How we can help:

    What you can do

    How you can help slow climate change.

    hand scattering seeds on dark soil

    Actions you can take to reduce the impacts of climate change

    Example projects

    creek flowing through grassy meadow with trees

    Lower McCarthy Creek stream, wetland, and oak habitat

    McCarthy Creek flows from NW Skyline Boulevard to Multnomah Channel across from Sauvie Island. This creek is unique to the area, providing essential salmonid habitat, especially for coho and Chinook salmon. At the bottom of the watershed is 121 acres of privately owned land. Most of this land is wetlands and within the 100-year floodplain…

    View of Dairy Creek on Sauvie Island, Oregon

    Sturgeon Lake Restoration Project

    Sturgeon Lake is reconnected to the Columbia River! After over a decade of partnership building, planning, fundraising, and engineering, and just over four months of construction, in November 2018, the Dairy Creek channel reopened to tidal flow between the Columbia River and Sturgeon Lake on Sauvie Island. The successful completion of the Sturgeon Lake Restoration…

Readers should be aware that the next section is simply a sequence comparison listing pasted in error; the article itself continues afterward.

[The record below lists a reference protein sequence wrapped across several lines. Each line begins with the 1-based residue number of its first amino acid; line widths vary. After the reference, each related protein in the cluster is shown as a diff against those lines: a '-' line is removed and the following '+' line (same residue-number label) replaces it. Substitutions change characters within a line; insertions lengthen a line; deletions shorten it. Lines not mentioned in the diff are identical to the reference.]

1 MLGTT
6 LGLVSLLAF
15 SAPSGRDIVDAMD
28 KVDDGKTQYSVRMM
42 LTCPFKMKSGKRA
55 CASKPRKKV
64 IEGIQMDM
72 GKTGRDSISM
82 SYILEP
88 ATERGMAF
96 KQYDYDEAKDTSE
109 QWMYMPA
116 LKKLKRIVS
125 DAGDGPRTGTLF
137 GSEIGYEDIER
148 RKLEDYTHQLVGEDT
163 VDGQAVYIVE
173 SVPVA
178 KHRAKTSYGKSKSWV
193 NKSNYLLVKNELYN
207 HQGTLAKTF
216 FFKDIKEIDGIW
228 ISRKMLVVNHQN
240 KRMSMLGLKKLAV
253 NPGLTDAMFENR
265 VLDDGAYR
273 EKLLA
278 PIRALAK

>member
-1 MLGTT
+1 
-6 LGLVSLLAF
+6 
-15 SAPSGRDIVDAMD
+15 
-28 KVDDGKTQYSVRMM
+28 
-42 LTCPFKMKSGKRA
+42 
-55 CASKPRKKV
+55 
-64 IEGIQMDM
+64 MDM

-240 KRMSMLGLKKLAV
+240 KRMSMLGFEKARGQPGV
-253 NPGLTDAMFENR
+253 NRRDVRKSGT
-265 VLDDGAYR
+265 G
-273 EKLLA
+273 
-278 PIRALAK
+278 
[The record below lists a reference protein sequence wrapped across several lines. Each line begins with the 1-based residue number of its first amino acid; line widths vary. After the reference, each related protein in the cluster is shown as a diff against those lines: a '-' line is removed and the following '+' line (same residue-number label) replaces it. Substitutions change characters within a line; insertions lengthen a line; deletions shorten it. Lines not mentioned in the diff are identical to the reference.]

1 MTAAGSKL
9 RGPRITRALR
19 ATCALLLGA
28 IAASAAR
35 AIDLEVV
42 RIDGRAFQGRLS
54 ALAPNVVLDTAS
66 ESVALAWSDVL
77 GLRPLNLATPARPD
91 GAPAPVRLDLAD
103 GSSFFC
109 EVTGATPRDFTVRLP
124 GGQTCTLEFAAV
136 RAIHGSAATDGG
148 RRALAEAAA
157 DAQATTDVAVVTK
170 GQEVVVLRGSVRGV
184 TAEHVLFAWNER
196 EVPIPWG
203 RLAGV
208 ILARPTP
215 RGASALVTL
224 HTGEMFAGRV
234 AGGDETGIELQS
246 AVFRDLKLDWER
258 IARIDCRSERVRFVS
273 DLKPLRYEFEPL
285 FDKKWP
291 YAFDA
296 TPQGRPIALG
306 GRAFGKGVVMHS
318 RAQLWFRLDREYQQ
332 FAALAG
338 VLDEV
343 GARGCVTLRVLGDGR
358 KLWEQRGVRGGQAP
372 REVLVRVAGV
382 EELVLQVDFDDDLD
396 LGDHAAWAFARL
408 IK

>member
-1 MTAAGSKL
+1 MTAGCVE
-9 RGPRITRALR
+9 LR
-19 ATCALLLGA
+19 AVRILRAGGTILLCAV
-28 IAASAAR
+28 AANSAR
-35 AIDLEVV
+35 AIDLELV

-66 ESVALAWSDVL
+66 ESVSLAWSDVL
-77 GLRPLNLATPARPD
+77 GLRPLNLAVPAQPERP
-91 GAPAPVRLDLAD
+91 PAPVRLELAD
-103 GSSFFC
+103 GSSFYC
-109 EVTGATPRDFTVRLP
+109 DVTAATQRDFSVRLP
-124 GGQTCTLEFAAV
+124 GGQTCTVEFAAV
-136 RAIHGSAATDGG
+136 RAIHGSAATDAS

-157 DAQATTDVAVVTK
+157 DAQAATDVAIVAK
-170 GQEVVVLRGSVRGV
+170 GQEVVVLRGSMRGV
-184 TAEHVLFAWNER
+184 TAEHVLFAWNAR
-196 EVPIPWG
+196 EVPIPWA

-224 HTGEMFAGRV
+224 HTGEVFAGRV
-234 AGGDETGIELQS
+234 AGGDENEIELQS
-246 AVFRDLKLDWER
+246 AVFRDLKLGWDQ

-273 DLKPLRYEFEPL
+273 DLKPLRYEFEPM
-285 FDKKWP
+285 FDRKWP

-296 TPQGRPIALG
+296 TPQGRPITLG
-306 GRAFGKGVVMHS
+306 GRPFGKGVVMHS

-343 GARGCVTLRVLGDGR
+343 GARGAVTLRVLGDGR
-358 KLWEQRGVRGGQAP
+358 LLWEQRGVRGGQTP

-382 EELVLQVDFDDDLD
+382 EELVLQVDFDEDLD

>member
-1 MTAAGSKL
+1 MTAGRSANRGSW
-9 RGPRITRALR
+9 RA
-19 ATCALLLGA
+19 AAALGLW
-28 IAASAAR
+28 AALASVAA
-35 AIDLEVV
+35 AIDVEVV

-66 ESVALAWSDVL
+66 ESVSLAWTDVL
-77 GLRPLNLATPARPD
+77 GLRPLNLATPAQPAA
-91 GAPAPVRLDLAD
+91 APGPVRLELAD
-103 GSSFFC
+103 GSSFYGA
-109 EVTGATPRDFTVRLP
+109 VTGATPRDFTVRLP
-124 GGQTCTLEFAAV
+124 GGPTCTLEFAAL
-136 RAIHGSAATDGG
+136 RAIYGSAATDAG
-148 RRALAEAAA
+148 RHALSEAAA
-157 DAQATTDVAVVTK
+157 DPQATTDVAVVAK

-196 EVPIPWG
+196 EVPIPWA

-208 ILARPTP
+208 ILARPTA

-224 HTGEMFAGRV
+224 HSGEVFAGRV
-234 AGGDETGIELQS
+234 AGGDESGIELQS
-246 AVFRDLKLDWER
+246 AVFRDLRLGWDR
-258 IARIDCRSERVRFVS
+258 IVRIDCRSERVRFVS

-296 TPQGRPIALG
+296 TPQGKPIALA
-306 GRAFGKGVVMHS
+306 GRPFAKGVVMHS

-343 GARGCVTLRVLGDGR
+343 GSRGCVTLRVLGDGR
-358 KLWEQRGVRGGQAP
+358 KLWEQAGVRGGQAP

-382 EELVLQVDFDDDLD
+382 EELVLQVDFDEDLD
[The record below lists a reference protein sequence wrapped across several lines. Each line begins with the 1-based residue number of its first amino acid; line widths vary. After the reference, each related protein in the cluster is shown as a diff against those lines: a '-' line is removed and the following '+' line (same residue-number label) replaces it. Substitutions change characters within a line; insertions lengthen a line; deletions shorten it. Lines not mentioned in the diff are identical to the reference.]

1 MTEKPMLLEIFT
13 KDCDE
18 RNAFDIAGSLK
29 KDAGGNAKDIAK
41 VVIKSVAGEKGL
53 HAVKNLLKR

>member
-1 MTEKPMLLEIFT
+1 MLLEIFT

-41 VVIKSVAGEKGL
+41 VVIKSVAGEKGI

Related services

    Find out if you're in our service area.

    Related services to help you with climate change issues:

    Staff contact

    Mary Logalbo


    Urban Conservationist

    Contact me about:

    Urban services; Stormwater & erosion; Partner funding; School & community gardens; Plants; Equity and inclusion; Wildfire risk on urban forests; our Long Range Business Plan.
    x 103

    Michelle Delepine

    Conservationist & Invasive Species Program Coordinator

    Contact me about:

    Invasive species
    x 115

    Kammy Kern-Korot


    Senior Conservationist

    Contact me about:

    Oregon oak, savanna, wetlands and riparianRiparian areas The land alongside a creek, river, pond, or other body of water habitats; Emerald Ash and Mediterranean Oak Borers; conservation planning and native plantings for pollinators and other wildlife on rural lands.
    x 108

    Scott Gall

    Farm & Soil Conservationist

    Contact me about:

    Soil health; Farms and livestock; Equity and inclusion
    x 105

    Laura Taylor

    Forest Conservationist

    Contact me about:

    Forest and woodland health; Wildfire risk in rural forests; Plants; Pollinators.
    x 112